Defamation of character

Written by ADV Riaan de Jager

Defamation of character 

In order to determine whether you have been defamed, regard should be had to our common law.  In terms of our law of delict, defamation is defined as “the intentional infringement of another person’s right to his or her good name” or, to elaborate, “the wrongful, intentional publication of words or behaviour concerning another person which has the effect of injuring his status, good name or reputation”.

Since the good name, respect or status which a person enjoys in society relates to the opinion of others concerning him or her, and defamation consists in the infringement of his or her good name, it is self-evident that defamation will arise only if the defamatory statement or behaviour has been published or disclosed to a third person.  Publication is thus a necessary requirement for defamation and will be satisfied if the words or conduct are made known or disclosed to at least one person other than the plaintiff (i.e. you, as the person who wants to sue for defamation) him or herself.Once publication is established, the plaintiff must prove that the defendant (i.e. the person being sued for defamation) was responsible for the publication.

Another requirement for defamation is wrongfulness and this lies in the infringement of a person’s right to his or her good name.  The only relevant question is whether, in the opinion of a reasonable person with normal intelligence and development, the reputation of the person concerned has been injured – this is thus an objective approach.

It is noted that the prima facie wrongfulness of the conduct of the defendant will be cancelled if the latter proves that the defamatory remarks were true and to the public benefit or in the public interest that they be published. The defendant therefore only needs to prove that the remarks were substantially – and not literally – true (i.e. that the sting of the charge is true).  What is in the public interest will depend on society’s sense of justice and fair play (the so-called boni mores) and in this regard, the time, the manner and the occasion of the publication play an important role.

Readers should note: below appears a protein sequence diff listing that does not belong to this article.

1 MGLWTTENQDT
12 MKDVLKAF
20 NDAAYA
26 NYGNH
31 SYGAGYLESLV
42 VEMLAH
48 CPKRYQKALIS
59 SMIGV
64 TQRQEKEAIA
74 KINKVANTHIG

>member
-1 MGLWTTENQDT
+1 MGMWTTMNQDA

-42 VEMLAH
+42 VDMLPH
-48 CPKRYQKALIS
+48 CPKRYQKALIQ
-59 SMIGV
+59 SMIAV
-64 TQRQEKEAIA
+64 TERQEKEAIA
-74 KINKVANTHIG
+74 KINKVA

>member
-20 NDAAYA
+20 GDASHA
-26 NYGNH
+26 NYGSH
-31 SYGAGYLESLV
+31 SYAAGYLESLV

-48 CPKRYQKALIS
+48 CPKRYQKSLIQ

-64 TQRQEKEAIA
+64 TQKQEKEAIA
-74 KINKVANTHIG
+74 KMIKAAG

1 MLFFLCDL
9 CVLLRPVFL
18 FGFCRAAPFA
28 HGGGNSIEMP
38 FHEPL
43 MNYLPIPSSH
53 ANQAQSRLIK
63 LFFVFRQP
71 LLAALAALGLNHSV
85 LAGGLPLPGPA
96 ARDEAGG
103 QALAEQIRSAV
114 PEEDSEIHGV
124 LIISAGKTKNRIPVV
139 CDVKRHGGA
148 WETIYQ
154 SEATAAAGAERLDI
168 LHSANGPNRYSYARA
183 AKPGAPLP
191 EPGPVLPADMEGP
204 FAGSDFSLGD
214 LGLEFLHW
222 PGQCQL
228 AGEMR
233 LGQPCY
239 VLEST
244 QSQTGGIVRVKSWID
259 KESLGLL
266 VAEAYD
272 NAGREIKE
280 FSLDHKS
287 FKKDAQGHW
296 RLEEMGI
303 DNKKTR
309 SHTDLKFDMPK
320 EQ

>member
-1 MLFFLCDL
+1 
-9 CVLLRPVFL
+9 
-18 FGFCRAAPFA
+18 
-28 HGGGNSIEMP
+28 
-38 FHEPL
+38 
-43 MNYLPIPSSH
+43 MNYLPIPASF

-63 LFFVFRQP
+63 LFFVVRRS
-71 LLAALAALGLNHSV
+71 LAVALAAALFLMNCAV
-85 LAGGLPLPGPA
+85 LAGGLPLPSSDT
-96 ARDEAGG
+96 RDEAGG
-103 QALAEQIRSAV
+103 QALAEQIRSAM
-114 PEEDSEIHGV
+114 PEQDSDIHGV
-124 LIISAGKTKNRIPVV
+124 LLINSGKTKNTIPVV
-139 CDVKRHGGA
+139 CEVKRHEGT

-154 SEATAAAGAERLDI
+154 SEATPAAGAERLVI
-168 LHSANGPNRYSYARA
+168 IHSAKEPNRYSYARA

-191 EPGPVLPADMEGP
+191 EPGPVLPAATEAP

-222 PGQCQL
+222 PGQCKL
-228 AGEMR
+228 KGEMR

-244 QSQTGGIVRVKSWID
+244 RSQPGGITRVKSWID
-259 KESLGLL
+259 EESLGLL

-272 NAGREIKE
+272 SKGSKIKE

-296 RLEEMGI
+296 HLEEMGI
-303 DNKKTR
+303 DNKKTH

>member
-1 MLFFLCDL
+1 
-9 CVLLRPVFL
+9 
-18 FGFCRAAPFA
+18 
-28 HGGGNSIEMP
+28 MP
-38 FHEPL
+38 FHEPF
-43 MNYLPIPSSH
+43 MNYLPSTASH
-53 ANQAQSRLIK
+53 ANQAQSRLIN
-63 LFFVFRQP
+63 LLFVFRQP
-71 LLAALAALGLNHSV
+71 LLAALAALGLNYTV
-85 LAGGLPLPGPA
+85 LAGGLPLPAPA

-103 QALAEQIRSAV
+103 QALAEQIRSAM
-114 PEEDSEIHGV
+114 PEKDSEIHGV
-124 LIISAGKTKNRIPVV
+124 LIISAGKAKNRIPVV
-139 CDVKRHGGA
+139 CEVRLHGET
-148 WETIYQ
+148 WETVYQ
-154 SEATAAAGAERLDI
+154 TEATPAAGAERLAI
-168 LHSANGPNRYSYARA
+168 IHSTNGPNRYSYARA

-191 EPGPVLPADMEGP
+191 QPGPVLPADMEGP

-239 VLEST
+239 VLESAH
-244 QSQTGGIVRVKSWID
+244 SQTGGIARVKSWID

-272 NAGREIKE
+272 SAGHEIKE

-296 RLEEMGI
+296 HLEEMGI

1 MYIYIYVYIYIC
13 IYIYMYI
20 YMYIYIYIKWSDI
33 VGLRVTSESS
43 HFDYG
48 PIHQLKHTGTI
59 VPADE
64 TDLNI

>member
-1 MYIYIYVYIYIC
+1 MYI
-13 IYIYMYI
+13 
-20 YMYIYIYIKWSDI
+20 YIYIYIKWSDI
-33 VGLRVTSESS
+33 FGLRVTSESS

The prima facie wrongfulness of a defamatory publication may also be set aside if the defendant proves that the defamation forms part of a fair comment on facts that are true and in the public interest. In order to qualify as “fair comment”, the comment “must be based on facts expressly stated or clearly indicated and admitted or proved to be true”. The comment must thus be justified and malice or improper motive by the perpetrator of the comment also acts to defeat the defense of fair comment. The law requires as well that there must have been the intent to defame, in other words, the mental disposition to will the relevant consequences, with the knowledge that the consequence will be wrongful.  If a person is therefore unaware of the wrongfulness of his defamatory publication, intent will be absent.  His or her mistake therefore rebuts the presumption of intent.

In order for you to succeed with a claim for damages against a defendant based on defamation, a court will determine which version of events (i.e. yours versus theirs) will be the most probable (i.e. a balance of probabilities as opposed to “beyond a reasonable doubt” which will apply in criminal proceedings).

Please note, however, that a claim for damages based on defamation will have to be instituted in the High Court (depending on the extent of your damages claim) which could be very expensive. However, before doing so, you could consider requesting the defendant to formally retract the allegations against you and to provide you with an apology in order to clear your name.

It is essential for you to brief an attorney to guide you further in these matters.